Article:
Excuse my ignorance, but when something is crap and open source, doesn't the community rush to fix it? I thought that was the very reason many Linux users want software to be open source. Where are all the zealots?

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                    • #25
                      Originally posted by FutureSuture View Post
                      Excuse my ignorance, but when something is crap and open source, doesn't the community rush to fix it? I thought that was the very reason many Linux users want software to be open source. Where are all the zealots?
                      No.

                      In order to fix something you have to know can and have the will. Linux would have never been what it is now without companies paying developers. Most of the work on AMD FOSS drivers comes from people on the AMD payroll. And redhat i think.

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                      • #26
                        Originally posted by 89c51 View Post
                        No.

                        In order to fix something you have to know can and have the will. Linux would have never been what it is now without companies paying developers. Most of the work on AMD FOSS drivers comes from people on the AMD payroll. And redhat i think.
                        So open source isn't to be held in as high regards as I thought it was, hm? I mean, it is certainly more desirable than closed source software, but considering how companies still hold a vast majority of the power as nothing seemingly gets done without them...

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                        • #27
                          Not sure I agree. As long as the code is public and there are developers outside the HW vendor who know the code well enough to work on it, the community *has* the power. The question is if and when it makes sense for them to use it.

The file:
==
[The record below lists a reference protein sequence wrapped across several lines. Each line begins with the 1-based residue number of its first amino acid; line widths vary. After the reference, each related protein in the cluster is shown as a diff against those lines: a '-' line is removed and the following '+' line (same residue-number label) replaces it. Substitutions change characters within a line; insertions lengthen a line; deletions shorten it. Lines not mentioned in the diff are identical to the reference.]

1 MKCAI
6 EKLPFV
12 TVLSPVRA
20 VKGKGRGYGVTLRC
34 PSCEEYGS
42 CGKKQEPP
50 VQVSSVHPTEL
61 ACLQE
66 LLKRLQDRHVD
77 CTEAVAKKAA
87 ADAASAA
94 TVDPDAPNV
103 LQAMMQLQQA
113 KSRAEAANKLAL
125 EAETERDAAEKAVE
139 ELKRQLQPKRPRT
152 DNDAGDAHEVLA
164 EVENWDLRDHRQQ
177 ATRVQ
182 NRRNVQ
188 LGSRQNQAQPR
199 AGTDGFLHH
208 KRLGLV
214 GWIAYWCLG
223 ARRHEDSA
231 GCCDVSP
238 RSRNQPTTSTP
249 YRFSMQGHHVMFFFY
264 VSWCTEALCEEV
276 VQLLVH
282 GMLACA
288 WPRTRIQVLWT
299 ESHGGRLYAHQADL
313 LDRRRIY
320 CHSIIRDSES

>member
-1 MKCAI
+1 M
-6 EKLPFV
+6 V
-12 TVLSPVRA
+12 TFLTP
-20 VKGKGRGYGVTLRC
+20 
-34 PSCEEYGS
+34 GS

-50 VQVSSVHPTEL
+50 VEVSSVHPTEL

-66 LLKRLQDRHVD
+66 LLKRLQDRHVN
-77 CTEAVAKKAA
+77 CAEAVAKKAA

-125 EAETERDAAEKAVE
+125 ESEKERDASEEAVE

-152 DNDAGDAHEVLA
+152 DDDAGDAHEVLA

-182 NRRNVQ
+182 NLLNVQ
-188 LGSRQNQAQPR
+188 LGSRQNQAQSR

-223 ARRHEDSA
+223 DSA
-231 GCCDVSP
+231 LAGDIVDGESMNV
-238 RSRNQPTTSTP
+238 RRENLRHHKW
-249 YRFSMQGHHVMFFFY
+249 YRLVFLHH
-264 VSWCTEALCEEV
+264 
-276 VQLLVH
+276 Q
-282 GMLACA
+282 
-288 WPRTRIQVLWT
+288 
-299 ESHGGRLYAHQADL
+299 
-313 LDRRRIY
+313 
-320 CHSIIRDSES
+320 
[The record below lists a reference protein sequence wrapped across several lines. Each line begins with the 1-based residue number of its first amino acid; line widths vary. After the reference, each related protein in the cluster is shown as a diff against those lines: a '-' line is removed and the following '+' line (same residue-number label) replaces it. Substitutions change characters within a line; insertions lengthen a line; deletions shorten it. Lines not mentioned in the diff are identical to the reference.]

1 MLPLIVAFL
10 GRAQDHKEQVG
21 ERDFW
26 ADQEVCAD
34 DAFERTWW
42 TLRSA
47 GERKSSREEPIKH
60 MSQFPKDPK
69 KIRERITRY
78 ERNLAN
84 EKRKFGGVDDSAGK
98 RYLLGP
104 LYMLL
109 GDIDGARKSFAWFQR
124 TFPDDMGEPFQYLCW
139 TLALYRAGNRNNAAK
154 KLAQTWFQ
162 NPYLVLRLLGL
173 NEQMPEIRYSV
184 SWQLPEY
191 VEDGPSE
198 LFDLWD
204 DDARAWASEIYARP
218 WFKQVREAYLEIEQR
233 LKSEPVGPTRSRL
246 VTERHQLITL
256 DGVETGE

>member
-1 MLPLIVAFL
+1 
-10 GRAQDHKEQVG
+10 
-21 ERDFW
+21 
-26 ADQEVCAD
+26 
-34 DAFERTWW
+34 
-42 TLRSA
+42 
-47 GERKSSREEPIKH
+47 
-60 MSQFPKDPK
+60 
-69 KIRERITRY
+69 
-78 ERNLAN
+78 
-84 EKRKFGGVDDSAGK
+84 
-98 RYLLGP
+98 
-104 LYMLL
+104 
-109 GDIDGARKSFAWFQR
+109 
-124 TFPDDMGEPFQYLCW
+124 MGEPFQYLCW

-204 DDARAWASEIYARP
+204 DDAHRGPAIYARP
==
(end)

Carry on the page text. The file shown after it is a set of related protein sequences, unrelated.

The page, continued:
Graphics drivers get more complex every year as expectations go up for features and performance, and that in turn makes it harder for part-time developers to find enough time to make real progress on the drivers, but the ability to "grab the wheel at any time" is there in principle.

                          Most of the developers working for HW vendors or distros work as "part of the community" anyways, so you do get a largely vendor-independent group making most of the key architectural decisions. The transition to kernel modesetting was a good example, with developers from a half-dozen different companies working together on various bits of the solution, and in many cases the developers *were* independent when they started work on KMS but continued working on it after going to work at Red Hat, AMD, Intel etc...

                          I think you get a more accurate picture of how open source works if you imagine all the work being done by volunteers, then consider that some of the "volunteering" is done by individuals and some is done by (ie funded by) large companies. I can only be sure about AMD but it's probably safe to say that all the large companies expect/allow their developers to work as part of the community and to strike a balance between community priorities and company priorities.
                          Last edited by bridgman; 11-25-2012, 12:11 PM.

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                          • #28
                            Originally posted by FutureSuture View Post
                            So open source isn't to be held in as high regards as I thought it was, hm? I mean, it is certainly more desirable than closed source software, but considering how companies still hold a vast majority of the power as nothing seemingly gets done without them...
                            It has nothing to do with how high is regarded or code quality or whatever. The development would just be much much slower. Its different having someone code everyday as his job than someone doing it on his spare time.

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                            • #29
                              Originally posted by bridgman View Post